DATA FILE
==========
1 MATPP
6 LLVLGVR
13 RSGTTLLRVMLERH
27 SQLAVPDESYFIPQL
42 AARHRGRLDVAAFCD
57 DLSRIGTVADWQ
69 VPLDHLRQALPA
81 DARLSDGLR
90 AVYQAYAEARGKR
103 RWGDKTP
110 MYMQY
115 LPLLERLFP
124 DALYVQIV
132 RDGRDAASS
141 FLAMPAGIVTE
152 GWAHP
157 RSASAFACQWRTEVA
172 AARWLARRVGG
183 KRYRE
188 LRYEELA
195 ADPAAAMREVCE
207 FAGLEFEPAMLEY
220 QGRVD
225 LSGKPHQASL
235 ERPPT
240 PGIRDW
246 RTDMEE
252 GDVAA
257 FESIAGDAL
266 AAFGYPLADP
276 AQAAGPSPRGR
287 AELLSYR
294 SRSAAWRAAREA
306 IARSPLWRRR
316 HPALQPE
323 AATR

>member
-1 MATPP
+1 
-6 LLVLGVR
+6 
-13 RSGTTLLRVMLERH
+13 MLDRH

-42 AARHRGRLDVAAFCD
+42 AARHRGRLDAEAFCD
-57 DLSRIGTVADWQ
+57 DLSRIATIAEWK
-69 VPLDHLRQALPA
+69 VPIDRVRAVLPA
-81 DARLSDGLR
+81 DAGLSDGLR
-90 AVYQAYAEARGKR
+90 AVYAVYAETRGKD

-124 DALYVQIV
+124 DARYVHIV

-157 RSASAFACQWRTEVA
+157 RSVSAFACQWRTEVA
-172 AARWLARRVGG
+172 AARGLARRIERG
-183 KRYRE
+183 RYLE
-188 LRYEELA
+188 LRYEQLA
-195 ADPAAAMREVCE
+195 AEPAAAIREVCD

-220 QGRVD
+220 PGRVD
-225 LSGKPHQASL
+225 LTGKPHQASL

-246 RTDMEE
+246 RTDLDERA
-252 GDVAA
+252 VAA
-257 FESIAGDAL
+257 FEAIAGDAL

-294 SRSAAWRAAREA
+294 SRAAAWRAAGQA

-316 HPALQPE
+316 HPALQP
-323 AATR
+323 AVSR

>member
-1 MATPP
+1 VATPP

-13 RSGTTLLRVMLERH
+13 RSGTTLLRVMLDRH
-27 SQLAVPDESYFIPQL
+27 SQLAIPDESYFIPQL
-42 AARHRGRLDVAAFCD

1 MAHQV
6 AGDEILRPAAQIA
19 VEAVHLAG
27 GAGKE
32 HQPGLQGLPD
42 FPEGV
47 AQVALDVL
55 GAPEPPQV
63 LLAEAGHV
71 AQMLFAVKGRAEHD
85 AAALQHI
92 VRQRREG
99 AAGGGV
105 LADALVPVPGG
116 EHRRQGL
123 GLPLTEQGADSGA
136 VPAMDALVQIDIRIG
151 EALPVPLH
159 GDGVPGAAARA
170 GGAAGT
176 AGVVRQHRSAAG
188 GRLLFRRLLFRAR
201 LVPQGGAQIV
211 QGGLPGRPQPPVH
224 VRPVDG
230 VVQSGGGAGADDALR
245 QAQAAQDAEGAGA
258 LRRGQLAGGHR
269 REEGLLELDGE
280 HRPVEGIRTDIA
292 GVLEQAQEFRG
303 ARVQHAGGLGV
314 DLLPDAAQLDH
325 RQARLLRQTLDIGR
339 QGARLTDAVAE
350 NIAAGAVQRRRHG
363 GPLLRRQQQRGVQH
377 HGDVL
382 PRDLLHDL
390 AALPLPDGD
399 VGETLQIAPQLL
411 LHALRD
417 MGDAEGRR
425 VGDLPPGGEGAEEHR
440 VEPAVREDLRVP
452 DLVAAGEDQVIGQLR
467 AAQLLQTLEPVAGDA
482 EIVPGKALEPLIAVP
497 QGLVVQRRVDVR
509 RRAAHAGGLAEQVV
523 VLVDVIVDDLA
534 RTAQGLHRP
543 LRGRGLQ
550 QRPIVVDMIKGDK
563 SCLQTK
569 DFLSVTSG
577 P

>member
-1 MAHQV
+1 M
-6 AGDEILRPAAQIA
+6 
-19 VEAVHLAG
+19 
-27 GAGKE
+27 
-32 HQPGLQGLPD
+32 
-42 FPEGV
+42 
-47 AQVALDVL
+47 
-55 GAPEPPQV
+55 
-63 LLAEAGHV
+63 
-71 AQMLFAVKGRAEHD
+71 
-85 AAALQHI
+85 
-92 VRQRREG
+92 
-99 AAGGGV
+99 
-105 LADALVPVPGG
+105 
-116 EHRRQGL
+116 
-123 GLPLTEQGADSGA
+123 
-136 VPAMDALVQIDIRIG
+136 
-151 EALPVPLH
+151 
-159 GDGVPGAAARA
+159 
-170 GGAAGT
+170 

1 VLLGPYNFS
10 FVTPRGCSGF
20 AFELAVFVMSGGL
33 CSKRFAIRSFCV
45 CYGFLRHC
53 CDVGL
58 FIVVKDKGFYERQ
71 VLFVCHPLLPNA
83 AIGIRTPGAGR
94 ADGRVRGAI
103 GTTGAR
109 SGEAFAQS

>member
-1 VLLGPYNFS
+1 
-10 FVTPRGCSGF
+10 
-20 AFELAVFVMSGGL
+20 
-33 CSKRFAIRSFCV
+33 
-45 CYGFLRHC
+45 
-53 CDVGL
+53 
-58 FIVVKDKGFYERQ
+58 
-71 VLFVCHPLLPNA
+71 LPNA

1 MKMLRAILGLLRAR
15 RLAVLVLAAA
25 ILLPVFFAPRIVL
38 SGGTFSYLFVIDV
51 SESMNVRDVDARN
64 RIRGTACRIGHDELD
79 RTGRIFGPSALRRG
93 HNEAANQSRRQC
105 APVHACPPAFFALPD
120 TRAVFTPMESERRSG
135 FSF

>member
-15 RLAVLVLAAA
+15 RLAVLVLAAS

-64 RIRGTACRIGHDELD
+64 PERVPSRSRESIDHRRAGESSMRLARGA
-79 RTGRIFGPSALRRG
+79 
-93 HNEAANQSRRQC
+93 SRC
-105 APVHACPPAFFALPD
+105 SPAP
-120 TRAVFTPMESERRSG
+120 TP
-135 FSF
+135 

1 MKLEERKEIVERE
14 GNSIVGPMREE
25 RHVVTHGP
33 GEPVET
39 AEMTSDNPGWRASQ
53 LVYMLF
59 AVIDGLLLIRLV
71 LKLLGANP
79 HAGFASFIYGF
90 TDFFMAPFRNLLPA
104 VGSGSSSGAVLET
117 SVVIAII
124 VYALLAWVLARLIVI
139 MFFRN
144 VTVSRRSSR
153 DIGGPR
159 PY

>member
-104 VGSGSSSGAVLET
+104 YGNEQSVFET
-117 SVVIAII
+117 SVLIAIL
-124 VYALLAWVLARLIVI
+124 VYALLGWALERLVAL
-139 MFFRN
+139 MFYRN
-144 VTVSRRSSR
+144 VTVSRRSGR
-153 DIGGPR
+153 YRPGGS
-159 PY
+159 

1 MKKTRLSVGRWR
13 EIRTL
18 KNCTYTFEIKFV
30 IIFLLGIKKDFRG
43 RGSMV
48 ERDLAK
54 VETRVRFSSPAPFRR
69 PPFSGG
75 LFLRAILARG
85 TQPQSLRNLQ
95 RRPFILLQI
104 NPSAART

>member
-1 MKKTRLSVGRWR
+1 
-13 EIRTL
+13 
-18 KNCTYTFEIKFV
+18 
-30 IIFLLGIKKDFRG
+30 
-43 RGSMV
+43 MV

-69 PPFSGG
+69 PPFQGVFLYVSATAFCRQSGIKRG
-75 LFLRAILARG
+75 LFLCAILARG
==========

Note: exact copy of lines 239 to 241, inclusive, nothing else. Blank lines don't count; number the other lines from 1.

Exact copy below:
-120 TRAVFTPMESERRSG
+120 TP
-135 FSF